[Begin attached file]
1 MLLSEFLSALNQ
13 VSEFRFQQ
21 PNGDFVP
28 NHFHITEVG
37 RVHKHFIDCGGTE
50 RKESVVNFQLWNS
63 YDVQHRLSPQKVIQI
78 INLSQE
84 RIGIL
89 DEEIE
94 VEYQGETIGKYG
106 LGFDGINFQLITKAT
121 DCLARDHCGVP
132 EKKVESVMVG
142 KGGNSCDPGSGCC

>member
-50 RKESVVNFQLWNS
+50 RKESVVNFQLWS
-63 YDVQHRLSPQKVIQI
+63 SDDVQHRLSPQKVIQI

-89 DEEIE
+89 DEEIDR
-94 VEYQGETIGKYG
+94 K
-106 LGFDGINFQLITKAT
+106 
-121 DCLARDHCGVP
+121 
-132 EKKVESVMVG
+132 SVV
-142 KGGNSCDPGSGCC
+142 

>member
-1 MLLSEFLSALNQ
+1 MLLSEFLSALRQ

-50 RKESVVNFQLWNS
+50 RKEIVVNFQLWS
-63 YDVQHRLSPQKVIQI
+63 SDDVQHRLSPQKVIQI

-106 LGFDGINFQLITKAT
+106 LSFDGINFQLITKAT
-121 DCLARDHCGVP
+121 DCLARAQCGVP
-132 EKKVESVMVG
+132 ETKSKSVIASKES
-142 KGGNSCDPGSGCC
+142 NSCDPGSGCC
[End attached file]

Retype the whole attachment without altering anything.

1 MLLSEFLSALNQ
13 VSEFRFQQ
21 PNGDFVP
28 NHFHITEVG
37 RVHKHFIDCGGTE
50 RKESVVNFQLWNS
63 YDVQHRLSPQKVIQI
78 INLSQE
84 RIGIL
89 DEEIE
94 VEYQGETIGKYG
106 LGFDGINFQLITKAT
121 DCLARDHCGVP
132 EKKVESVMVG
142 KGGNSCDPGSGCC

>member
-50 RKESVVNFQLWNS
+50 RKESVVNFQLWS
-63 YDVQHRLSPQKVIQI
+63 SDDVQHRLSPQKVIQI

-89 DEEIE
+89 DEEIDR
-94 VEYQGETIGKYG
+94 K
-106 LGFDGINFQLITKAT
+106 
-121 DCLARDHCGVP
+121 
-132 EKKVESVMVG
+132 SVV
-142 KGGNSCDPGSGCC
+142 

>member
-1 MLLSEFLSALNQ
+1 MLLSEFLSALRQ

-50 RKESVVNFQLWNS
+50 RKEIVVNFQLWS
-63 YDVQHRLSPQKVIQI
+63 SDDVQHRLSPQKVIQI

-106 LGFDGINFQLITKAT
+106 LSFDGINFQLITKAT
-121 DCLARDHCGVP
+121 DCLARAQCGVP
-132 EKKVESVMVG
+132 ETKSKSVIASKES
-142 KGGNSCDPGSGCC
+142 NSCDPGSGCC